EDMONTON – Some American cattle producers want the U.S. government to block the possible sale of a troubled Alberta company’s beef operations.
The Ranchers-Cattlemen’s Action Legal Fund is concerned about JBS USA’s option to purchase the XL Foods Inc. plant in Brooks, Alta., two U.S. slaughtering plants and other properties.
Bill Bullard, CEO of R-CALF, has written a letter to the U.S. Justice Department saying if the deal goes through it would make JBS USA a dominant player in the beef industry.
“It is a significant acquisition and it would catapult JBS perhaps into being the largest beef packer in the United States if the acquisition were to go through,” Bullard said Tuesday from Billings, Mont.
“We will do everything within our power and means to block this merger.”
In the letter, Bullard asks the department to investigate how the deal would affect U.S. cattle producers and consumers and to block it if it would lead to further consolidation of the beef market.
On Oct. 17, JBS USA signed a deal to manage the XL Foods plant in Brooks, Alta., that was involved in a massive beef recall and E. coli scare.
As part of the agreement, JBS USA has the option to purchase the Brooks plant as well as beef packing plants in Nampa, Idaho, and Omaha, Neb., and other properties for US$50 million and another US$50 million in shares.
Cameron Bruett, a JBS USA spokesman, said the company is aware of R-CALF’s letter.
“We are aware of their efforts and we will work with the regulatory authorities here in the U.S. and in Canada to make sure the proposed option to purchase — should we pursue it — passes legal muster,” he said from Greeley, Colo.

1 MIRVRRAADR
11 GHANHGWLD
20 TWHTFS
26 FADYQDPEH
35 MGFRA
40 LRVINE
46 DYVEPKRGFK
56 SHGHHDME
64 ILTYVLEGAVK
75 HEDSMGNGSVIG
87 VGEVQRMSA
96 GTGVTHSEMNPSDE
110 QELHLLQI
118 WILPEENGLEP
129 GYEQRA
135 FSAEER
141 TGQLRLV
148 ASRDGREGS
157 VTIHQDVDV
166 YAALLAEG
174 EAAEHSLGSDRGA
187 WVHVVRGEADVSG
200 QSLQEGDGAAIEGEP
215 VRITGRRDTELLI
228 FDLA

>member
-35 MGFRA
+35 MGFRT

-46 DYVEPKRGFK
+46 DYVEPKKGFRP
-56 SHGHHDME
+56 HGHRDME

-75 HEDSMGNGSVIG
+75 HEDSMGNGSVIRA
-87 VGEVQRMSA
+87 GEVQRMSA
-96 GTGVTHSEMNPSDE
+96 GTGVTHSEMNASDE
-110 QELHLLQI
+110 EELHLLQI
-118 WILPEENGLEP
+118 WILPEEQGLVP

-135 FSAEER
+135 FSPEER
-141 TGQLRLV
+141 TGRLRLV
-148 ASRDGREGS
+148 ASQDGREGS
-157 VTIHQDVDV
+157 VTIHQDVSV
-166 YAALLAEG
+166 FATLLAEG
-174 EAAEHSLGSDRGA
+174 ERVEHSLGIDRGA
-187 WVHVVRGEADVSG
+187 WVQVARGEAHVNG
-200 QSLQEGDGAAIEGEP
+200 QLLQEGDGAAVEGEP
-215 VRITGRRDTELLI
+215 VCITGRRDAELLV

On Oct. 20, 2008, the U.S. Justice Department and 13 states launched a lawsuit to prevent JBS USA’s parent company, JBS S.A., from purchasing National Beef Packing Company, LLC.
The lawsuit filed in Federal Court said the merger would likely reduce competition and that U.S. cattle producers, ranchers and feedlots would likely receive lower prices for their cattle. The lawsuit also said the deal would mean U.S. consumers would likely pay higher prices for beef.
Four months later, JBS S.A. announced it was terminating the deal with National Beef Packing Company. The U.S. Justice Department lawsuit was then dropped.
Bullard said R-CALF was a driving force in persuading the federal and state governments to launch that lawsuit.
He warns the Montana-based organization will lobby just as hard against the possible JBS USA – XL Foods deal.
“In 2008, we encouraged the Department of Justice to block the proposed merger between JBS and the nation’s fourth-largest beef packing plant, which is National Beef Packing Company,” he said.
“Under U.S. law, JBS is required to notify the Department of Justice if it intends to merge or acquire any additional market share. We are trying to urge our Department of Justice to take all steps necessary to prevent this acquisition from going through.”
R-CALF has long been a burr under the saddle of Canada’s beef industry.
Recently the organization has been a keen supporter of U.S. country-of-origin labelling laws on meat products. Canada opposes those rules.
R-CALF has also been a vocal proponent of restricting Canadian cattle imports into the U.S. since mad cow disease was discovered in an Alberta cow in 2003.
The XL Foods plant in Brooks resumed slaughtering cattle Monday under increased supervision from Canadian Food Inspection Agency officials.
Bruett said the plant was running smoothly and JBS USA hoped to recall more of its 2,200-member workforce later in the week.
“Things are going good,” he said. “We’ve got the employees back to the business of processing beef and getting some safe food out there for consumers to enjoy.”
Bruett said no date has been set on when this newly slaughtered beef will be released from the plant for sale to retailers and consumers.